Creating a World of Inclusion and Respect
By Lori Putnam
This year marks the fifth anniversary of the Center for Multicultural Engagement (CME), one of four centers that support the University’s mission of a student-centered learning experience. The CME, in particular, reflects a commitment to building a learning community where diversity is valued and respected, and civic engagement is encouraged.
The vision of collaboration begins with the CME’s own unique leadership structure which includes co-directors from faculty and Student Affairs. “Our partnership fosters collaboration across divisions to infuse multiculturalism throughout student experiences—in and out of the classroom,” said Kirsten Moss-Frye, CME Student Affairs Director.
Together, Moss-Frye and Julia Balén, Associate Professor of English and Faculty Director, share information, coordinate initiatives, and leverage resources. “It’s the synergy of thinking together that makes a difference,” observed Balén. “I see the relationship as akin to the work we do with diversity,” added Moss-Frye. “It is a form of cross-cultural communication.”
One outcome of the successful partnership has been the Women’s Recognition Lunch which honors women who foster the growth and development of the CI community through their leadership and service. The event, now in its 10th year, is sponsored by the Multicultural and Women’s & Gender Student Center. Other recent initiatives include Balén’s work with anti-bullying and aligning her efforts with Student Affairs’ CI Civility Campaign. “It started great discussions on how to engage others,” said Balén of our students’ classroom presentations on bullying to local religious and education leaders. “So one project in a class, which in other places might have stayed in the class, can now be shared with a larger group.”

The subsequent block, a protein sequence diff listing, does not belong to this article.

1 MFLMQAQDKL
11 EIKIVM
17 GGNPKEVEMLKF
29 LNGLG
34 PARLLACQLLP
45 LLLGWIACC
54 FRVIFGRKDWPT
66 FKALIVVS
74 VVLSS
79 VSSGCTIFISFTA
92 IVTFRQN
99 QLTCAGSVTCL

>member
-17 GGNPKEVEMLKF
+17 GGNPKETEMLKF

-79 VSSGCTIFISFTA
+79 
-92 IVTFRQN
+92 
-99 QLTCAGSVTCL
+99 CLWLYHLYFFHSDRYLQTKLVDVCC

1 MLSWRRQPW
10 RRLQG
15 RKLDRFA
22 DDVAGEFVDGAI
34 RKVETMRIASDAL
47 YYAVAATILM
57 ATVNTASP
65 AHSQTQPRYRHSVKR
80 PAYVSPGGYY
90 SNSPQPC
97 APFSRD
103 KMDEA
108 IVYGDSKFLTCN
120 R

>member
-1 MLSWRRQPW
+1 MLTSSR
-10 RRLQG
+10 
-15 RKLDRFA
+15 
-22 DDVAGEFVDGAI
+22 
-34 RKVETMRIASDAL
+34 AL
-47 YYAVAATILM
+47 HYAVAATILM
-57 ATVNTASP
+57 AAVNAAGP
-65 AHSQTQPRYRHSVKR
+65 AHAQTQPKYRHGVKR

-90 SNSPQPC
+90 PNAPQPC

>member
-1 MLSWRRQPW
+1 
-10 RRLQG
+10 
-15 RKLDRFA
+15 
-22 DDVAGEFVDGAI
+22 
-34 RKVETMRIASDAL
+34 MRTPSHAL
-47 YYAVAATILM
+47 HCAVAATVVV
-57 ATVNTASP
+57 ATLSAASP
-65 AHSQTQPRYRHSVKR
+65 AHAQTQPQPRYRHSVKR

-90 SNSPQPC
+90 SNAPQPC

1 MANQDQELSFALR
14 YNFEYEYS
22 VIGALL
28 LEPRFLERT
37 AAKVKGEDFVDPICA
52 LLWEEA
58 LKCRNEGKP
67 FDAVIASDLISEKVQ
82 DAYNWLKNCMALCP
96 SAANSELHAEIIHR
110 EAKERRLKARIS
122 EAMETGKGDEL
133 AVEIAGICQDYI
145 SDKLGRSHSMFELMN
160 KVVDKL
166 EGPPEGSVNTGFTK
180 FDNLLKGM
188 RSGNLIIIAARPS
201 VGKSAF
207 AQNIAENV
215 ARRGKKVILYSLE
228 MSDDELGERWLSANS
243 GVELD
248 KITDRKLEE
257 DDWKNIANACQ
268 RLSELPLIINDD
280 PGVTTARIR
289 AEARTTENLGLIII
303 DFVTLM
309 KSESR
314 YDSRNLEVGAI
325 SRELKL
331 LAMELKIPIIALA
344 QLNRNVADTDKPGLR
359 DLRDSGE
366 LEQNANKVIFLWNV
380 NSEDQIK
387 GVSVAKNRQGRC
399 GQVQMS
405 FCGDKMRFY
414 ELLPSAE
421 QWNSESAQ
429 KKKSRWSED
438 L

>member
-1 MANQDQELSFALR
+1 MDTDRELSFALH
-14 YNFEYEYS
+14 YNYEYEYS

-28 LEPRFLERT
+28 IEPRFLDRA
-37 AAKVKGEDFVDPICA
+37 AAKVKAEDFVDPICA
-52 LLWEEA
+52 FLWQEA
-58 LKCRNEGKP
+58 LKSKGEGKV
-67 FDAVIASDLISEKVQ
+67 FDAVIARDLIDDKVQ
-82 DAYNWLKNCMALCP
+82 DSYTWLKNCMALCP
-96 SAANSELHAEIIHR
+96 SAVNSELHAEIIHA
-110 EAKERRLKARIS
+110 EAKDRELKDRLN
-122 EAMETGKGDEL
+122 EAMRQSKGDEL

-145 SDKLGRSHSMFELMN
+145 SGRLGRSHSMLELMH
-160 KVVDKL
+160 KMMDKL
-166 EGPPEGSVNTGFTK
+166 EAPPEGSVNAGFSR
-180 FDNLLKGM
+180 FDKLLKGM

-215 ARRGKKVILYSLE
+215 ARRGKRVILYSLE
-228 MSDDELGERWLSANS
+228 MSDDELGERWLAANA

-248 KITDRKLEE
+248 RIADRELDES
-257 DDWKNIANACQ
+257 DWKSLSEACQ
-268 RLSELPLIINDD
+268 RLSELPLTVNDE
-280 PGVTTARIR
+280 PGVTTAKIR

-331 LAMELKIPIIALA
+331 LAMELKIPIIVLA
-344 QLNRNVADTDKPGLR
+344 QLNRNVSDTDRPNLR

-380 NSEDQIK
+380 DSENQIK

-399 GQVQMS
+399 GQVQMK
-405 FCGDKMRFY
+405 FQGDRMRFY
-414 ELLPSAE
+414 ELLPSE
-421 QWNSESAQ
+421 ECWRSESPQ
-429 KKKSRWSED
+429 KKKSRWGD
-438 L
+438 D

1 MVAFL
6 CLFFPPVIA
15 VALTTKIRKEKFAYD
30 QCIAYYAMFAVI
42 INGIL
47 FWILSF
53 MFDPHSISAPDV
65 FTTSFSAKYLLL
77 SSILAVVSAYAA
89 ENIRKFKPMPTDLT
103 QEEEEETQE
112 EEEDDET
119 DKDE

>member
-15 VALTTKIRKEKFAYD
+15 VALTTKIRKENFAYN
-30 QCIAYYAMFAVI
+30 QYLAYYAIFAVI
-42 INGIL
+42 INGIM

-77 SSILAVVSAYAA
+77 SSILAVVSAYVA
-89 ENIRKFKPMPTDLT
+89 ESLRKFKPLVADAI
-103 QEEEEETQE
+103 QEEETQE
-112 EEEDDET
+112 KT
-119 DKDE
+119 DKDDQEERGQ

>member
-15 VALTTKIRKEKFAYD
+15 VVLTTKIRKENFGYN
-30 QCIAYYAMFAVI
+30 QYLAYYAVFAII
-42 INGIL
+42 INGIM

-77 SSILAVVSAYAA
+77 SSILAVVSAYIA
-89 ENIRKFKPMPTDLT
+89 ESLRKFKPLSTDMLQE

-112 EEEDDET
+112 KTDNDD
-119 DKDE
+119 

The CME also encourages faculty to incorporate multiculturism in their instruction through awards and stipends. For the last three years, the CME has focused on STEM (science, technology, engineering and mathematics) faculty to help address cultural differences that may stop some students from seeing themselves as scientists or mathematicians. “As a kid from a working-class background, I never saw myself as a professor,” remarked Balén. “Other people saw me in that role and believed in me. Part of our STEM initiative is to help our students see who they could become.”
As with other University centers, the CME has been impacted by the state’s budget crisis. “Without funding, none of this happens,” said Balén. So the directors continue to collaborate on what Balén describes as a labor of love, and through their partnership they hope to amplify their impact in the CI community and beyond.